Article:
SOMETHING TO READ
"Man of the Family" by Kathleen (Csere) Karr; Farrar, Straus and Giroux, $16, 179 pages.
Istvan (or Stephen) Csere is only 10 years old, but he's learning how to run his family's chicken farm in southern New Jersey in the 1920s. In addition to going to school and improving his English, he has to baby-sit his younger brothers and sister, do farm chores and practice the violin.
His father, Apa, is a musician who fled Hungary just before World War I and has settled on farming as a way to support his growing family. He has grand plans for the little farm and teaches Stephen all about sharpening scythes and other farm tasks. Apa likes to try new things (he freaks out the neighbors by using dynamite to get rid of the stumps from a field, for instance) and has big dreams of someday buying an electrical generator and an automobile.
Apa is a great father, patiently teaching Stephen how to understand fractions using segments of an orange. He buys Stephen a crystal set to make a radio, then terrifies everyone climbing up on the roof to install the antenna.
But tragedy strikes in the last chapter, and Stephen truly becomes "Man of the Family."
Karr based this interesting and colorful novel on her own family's experience after arriving from Hungary. She paints a vivid picture of Stephen and his family and their experiences working hard on the farm. And because she saved the tragedy for the last chapter and left us hanging about the fate of Stephen and his family, we must believe she intends to write a sequel.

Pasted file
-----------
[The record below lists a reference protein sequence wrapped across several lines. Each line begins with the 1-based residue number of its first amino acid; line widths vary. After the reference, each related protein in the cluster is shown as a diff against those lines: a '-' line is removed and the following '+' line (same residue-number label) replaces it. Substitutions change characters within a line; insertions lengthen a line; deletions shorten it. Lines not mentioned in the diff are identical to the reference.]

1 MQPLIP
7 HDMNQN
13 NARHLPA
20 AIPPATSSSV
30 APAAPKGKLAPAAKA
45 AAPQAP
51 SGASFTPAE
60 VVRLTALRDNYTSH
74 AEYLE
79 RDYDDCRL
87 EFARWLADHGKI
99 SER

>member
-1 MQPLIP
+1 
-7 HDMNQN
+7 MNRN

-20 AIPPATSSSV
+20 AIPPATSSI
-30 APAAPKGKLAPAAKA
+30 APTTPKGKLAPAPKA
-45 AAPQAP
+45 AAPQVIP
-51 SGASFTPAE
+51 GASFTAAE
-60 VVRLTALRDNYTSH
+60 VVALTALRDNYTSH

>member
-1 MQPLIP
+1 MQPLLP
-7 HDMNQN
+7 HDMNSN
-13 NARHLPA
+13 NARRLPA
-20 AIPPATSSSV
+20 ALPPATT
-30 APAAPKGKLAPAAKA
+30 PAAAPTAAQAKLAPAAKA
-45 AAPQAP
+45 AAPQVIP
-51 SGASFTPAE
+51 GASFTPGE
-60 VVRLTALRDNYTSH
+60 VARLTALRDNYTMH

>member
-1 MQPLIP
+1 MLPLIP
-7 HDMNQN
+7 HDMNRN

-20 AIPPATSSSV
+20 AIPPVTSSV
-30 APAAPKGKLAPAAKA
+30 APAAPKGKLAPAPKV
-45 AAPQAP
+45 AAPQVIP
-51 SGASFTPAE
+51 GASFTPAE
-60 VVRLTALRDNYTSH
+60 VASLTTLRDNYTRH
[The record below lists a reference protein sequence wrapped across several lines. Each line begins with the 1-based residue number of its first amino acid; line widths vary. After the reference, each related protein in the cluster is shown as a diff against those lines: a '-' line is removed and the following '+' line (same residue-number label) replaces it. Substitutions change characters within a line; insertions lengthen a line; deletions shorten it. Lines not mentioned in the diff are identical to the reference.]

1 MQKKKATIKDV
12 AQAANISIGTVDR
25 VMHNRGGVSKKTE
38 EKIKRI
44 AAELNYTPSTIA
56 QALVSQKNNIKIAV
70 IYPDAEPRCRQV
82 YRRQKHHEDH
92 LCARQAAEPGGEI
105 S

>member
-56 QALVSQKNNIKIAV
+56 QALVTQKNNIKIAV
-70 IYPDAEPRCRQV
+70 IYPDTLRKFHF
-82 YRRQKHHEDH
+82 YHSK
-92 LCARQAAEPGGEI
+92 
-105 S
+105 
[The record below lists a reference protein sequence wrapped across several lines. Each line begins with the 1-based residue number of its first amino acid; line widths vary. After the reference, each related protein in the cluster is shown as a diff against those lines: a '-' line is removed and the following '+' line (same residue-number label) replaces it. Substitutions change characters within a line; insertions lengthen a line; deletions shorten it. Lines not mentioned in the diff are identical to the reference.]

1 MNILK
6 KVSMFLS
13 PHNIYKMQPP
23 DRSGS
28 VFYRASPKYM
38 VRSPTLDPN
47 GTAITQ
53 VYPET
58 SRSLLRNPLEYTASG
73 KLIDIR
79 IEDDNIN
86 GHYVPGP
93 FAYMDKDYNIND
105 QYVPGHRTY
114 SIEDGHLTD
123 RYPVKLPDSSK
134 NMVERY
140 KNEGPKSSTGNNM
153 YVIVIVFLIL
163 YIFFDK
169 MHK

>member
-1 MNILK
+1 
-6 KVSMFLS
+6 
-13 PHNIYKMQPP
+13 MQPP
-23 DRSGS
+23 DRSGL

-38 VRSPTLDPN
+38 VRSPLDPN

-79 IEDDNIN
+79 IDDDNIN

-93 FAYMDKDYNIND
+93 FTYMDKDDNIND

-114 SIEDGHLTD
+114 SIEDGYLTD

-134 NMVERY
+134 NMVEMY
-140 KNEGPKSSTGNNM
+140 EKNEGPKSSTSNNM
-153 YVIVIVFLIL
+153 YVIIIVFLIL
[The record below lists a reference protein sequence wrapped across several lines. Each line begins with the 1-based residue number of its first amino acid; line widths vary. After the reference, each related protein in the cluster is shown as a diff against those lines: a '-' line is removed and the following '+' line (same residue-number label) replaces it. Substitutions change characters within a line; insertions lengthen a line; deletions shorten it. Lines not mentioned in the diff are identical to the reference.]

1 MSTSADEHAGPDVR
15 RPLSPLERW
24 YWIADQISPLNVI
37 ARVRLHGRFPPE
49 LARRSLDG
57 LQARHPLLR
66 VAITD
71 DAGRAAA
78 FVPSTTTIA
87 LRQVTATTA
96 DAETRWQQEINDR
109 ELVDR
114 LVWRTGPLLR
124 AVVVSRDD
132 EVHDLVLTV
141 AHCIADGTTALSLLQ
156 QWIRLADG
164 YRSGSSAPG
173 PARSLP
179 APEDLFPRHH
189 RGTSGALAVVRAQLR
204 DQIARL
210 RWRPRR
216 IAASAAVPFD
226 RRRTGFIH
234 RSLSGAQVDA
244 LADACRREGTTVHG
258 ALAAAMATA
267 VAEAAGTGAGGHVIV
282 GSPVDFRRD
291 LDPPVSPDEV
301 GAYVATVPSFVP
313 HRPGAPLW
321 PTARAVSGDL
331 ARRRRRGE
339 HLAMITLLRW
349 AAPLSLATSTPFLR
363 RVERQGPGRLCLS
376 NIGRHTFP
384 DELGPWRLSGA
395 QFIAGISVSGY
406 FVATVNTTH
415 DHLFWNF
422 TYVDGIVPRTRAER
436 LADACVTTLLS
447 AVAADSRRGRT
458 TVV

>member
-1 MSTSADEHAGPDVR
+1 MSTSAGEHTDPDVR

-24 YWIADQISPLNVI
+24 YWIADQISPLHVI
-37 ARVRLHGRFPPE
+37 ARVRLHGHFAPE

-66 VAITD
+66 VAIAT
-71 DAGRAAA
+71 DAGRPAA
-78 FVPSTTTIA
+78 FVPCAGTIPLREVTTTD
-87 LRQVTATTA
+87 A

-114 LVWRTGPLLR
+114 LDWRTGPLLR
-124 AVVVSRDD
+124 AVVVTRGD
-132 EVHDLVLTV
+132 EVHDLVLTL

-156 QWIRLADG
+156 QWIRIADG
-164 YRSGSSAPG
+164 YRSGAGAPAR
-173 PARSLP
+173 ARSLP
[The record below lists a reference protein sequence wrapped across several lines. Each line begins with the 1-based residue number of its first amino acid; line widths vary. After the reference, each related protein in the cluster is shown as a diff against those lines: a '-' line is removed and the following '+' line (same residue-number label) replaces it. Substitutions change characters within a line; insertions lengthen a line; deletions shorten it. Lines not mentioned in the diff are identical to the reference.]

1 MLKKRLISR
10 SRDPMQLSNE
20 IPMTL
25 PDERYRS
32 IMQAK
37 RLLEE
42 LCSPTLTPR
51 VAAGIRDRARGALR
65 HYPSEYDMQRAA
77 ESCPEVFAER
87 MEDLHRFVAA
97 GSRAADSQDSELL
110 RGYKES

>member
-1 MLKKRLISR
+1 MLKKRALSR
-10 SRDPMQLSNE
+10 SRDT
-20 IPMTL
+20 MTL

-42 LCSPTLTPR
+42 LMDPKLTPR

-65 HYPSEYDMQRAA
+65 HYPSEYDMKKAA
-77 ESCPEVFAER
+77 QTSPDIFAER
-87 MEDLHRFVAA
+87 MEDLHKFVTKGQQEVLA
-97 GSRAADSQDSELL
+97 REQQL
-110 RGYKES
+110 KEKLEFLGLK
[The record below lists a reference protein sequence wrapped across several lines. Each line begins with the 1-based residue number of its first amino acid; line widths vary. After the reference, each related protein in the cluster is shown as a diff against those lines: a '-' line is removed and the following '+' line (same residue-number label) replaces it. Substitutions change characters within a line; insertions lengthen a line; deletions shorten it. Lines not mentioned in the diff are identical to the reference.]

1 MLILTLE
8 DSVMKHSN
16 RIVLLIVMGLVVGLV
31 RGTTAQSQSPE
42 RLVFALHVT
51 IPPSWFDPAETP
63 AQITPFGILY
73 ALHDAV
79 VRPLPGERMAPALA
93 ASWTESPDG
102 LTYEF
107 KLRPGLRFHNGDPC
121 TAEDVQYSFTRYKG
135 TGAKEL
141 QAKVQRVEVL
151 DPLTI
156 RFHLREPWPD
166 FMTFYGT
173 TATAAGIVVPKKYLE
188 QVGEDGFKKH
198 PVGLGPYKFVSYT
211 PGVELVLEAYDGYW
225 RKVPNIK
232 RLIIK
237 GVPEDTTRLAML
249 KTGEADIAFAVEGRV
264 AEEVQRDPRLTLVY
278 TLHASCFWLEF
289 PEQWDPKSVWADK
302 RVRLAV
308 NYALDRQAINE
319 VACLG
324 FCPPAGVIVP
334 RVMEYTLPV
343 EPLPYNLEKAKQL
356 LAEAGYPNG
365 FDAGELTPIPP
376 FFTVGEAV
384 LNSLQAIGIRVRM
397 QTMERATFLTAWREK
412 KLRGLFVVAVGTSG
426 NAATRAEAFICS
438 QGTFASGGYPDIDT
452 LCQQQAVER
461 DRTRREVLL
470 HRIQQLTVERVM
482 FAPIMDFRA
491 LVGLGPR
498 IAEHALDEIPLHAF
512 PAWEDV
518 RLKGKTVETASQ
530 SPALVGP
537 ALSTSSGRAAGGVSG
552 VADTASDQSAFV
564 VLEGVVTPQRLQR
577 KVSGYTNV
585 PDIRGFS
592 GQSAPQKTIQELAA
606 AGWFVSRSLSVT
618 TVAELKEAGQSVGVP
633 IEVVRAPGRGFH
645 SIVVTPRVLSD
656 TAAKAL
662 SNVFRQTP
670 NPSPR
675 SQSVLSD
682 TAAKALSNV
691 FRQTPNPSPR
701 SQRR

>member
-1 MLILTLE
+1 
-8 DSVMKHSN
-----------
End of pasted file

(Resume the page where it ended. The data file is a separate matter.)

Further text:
-- Jean Westmoore
SOMETHING TO DO
Channel 7 meteorologist Mike Randall will bring his Mark Twain impersonation to the Lancaster Opera House, Central Avenue, Lancaster, at 8 p.m. Saturday in "Mark Twain Live!!!" Then on Sunday, an afternoon of Irish music and dance featuring Kindred and the Woodgate Championship Dance Company in "The Wearing of the Green" will be presented at the opera house at 2:30 p.m. Ticket prices are the same for both: $11 adults, $9 senior citizens and students and $6 for kids. Call 683-1776.
SOMEONE TO WRITE TO
Tiarra Felix and her classmates at Grandview Elementary School on Grandview Avenue, Catskill, N.Y., 12414, are asking people around the country to send postcards, pictures, posters, magazines or anything that would help the class learn more about the United States and its geography. So far they've been sent a T-shirt, a sweat shirt, chestnuts, photos, letters -- and once even a person, a student from Wisconsin!
SOMETHING TO THINK ABOUT
Have a mind for math? You might enjoy the math challenges in "Figure This," brain teasers developed by the National Council of Teachers of Mathematics and others and available by logging onto www.figurethis.org
Q. What was the name of the first planet that was discovered?
A. You could say the Earth, in a couple of ways. After all, even the very first people couldn't help but "discover" it under their feet.
OK, too easy. You didn't mean that.
Thousands of years ago, when people started watching the sky, they noticed that some bright lights moved from night to night. That's how people, long before telescopes were even invented, knew about Mercury, Venus, Mars, Jupiter and Saturn. Nobody knows who found which one first. Writing hadn't even been invented yet.
Oh, still too easy? You want a discovery by a scientist? The first faraway world found with a telescope was Uranus, identified by British astronomer William Herschel in 1781. Then again, centuries before, in 1543, a Polish thinker named Copernicus figured out that the Earth and the other planets all went around the sun. Since he discovered that Earth was a planet, too, you could say the Earth was the first planet "discovered" by a scientist. Even if people had been walking on it for years.
What did the monster want to eat after getting its teeth pulled?
-- Knight Ridder